Did you know, in addition to ensuring happy couples, St. Valentine is also the patron saint of beekeeping, epilepsy, the plague, fainting and traveling.
Every February, we celebrate our love for family, friends and community (and dark chocolate) and express gratitude for our abundances and health. This year, why not also focus on self-love? When we appreciate and prioritize ourselves and our way of being in the world, this love permeates our feelings, actions and experiences. Self-love begins with how we nurture our minds and our bodies.
St. Valentine’s expression of love may also be interpreted as protection for our wellness. A healthy population of pollinators ensures an abundant plant-based food supply. The immune boosting sweetness of honey supports our immune system (to survive the plague), to offset the mechanisms that affect our nervous system (connected with epilepsy), and to improve blood flow (a common cause of fainting), all of which are important for human health and happiness.
But this is not an article about loving chocolate, or honey, or local food. It’s about the nutritional benefits of loving oneself. LOVE YOURSELF = LOVE YOUR HEALTH.
With self-love, we are healthy, we feel alive, we have more energy, we do more for ourselves, and give more to our loved ones. When we’re unwell, our health declines – along with our energy, immunity, and expressions of love.
Even when we feel somewhat “well”, we survive on autopilot in the daily routine as we give, guide and put others first. Mostly, it’s rewarding and fulfilling. For many of us, burnout and poor immunity eventually force us to slow down or stop.
When unwell, we wish we had been more appreciative of our health when we were healthy, and we vow to instill better eating and lifestyle habits when feel well again. Sometimes, lack of self-care plunges us into chronic disease, and getting well again becomes a lifelong endeavor.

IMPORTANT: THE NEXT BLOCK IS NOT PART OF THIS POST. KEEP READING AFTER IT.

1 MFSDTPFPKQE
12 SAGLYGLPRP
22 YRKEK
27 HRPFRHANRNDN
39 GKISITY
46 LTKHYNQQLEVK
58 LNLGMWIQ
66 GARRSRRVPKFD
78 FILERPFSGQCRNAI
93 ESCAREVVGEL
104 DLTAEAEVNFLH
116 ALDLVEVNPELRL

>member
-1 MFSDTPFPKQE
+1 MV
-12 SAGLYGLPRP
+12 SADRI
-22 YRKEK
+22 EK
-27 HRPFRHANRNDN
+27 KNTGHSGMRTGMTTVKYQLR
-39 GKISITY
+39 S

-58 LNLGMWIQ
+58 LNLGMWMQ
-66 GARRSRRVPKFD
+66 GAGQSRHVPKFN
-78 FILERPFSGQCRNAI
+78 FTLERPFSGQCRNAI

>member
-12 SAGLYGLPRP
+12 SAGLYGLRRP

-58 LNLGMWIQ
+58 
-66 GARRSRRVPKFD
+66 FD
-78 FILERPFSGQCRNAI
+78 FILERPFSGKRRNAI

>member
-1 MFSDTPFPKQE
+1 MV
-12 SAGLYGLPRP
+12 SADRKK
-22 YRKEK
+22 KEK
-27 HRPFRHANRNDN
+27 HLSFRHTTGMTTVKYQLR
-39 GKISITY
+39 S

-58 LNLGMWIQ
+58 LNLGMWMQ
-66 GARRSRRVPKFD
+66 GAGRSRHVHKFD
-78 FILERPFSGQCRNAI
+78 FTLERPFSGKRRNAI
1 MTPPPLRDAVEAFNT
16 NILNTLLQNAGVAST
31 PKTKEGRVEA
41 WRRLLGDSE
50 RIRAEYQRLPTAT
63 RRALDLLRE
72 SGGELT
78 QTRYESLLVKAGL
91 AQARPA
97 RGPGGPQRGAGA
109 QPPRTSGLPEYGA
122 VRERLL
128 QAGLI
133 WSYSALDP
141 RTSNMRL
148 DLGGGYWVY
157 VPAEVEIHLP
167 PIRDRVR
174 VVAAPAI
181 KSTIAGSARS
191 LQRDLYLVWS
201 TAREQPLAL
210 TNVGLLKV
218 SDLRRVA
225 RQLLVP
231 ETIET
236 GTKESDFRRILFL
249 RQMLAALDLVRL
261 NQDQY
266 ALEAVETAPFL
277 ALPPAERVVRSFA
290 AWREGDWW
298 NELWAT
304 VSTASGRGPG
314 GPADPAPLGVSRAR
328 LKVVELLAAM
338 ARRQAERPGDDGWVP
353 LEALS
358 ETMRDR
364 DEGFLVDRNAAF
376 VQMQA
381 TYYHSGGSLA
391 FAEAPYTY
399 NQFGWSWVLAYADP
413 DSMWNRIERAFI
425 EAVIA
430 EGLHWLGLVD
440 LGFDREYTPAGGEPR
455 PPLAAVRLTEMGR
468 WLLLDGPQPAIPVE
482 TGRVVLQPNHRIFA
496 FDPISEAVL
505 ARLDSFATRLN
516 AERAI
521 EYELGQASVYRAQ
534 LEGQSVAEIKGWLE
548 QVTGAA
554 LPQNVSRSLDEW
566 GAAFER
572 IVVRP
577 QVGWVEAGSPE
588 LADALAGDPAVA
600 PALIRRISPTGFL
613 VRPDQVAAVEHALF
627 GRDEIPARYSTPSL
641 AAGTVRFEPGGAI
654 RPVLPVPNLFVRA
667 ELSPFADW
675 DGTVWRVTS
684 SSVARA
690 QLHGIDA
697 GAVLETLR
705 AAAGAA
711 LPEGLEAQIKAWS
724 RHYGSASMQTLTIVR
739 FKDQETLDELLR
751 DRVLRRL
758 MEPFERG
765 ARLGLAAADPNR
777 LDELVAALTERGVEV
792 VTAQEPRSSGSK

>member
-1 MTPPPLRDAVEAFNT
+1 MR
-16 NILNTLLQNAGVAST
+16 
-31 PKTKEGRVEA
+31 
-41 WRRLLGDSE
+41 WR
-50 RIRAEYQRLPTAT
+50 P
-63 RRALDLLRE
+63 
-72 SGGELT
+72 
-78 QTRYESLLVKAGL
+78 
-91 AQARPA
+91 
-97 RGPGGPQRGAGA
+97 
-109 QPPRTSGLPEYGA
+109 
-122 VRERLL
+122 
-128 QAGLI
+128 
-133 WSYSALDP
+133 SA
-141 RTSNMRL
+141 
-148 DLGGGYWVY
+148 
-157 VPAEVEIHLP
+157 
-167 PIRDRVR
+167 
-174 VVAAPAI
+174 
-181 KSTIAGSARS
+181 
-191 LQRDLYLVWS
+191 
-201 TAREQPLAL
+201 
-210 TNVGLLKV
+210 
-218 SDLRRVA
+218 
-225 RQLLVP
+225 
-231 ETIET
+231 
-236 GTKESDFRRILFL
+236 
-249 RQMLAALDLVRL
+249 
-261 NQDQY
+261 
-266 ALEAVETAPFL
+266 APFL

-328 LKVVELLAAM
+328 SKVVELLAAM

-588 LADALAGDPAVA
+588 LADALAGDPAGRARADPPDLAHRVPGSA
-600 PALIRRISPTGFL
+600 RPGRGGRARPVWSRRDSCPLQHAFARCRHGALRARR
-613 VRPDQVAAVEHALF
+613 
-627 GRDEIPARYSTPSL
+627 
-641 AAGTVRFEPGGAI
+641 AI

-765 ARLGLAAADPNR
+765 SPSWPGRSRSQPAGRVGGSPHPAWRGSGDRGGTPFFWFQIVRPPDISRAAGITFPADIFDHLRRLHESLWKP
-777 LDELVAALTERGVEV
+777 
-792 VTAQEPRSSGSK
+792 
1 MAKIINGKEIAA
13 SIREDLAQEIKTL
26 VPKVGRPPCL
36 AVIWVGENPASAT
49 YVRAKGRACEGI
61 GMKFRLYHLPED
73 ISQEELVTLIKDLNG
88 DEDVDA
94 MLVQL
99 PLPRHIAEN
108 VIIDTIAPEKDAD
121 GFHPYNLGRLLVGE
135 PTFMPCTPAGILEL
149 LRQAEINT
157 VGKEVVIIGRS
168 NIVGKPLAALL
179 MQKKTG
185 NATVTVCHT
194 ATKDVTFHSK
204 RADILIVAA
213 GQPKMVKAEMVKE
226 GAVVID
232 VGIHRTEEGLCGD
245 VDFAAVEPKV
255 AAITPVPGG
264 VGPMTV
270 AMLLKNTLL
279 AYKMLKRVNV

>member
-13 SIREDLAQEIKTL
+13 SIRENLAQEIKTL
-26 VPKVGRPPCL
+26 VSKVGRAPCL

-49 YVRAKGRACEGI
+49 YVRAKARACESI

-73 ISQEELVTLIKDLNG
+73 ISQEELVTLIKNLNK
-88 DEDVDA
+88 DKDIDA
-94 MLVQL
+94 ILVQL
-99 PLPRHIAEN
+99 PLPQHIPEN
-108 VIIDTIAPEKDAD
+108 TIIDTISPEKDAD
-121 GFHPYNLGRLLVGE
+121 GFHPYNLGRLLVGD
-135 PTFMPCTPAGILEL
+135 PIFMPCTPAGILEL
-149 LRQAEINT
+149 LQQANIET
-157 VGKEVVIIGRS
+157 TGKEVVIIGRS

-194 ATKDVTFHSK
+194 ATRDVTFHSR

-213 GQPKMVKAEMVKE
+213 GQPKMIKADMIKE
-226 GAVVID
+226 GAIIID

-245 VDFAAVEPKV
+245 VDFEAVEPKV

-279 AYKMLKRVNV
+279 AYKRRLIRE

What if, this year, we celebrate self-love on Valentine’s Day?
What if we invest the same energy into loving ourselves as we do for others? What if we take action toward good health through our thoughts first, expressing self-compassion, non-judgment and deep appreciation for our uniqueness and gifts? Compassionate thoughts trickle down into positive feelings about ourselves. We soften, accept and respect ourselves as we are and feel worthy of being healthy, energetic and alive. We become more attuned to our body and mind. We shift from, “It’s not worth the effort,” to, “I am worthy of my own attention.”
Our feelings, then, directly affect our actions, and we become intentional and consistent because it’s important. We pay attention to our mental and physical needs. We pause more. We breathe deeply. We prioritize stillness, meditation and moments of gratitude. We pay attention to minor aches and pains and devote time to healing them before they become problematic. We practice regular physical activity and spend time in nature. We eat wholesome food and drink pure water to nourish our cells and stimulate natural energy.
With self-love we desire to be well and surround ourselves with supportive, trustworthy and uplifting people. We seek out practitioners who offer tools to distinguish individualized needs and remedies vs. those of the general public.
As we gain greater self-control and a sense of purpose, our choices become beneficial – rather than destructive – to the body, mind and spirit. The result: we live more fully in mindset, mood, food and other behaviors.
This year, be your own best friend, your true love, your Valentine. Love yourself. Love your health.
“6 Surprising facts about St. Valentine” (2013). History. Retrieved from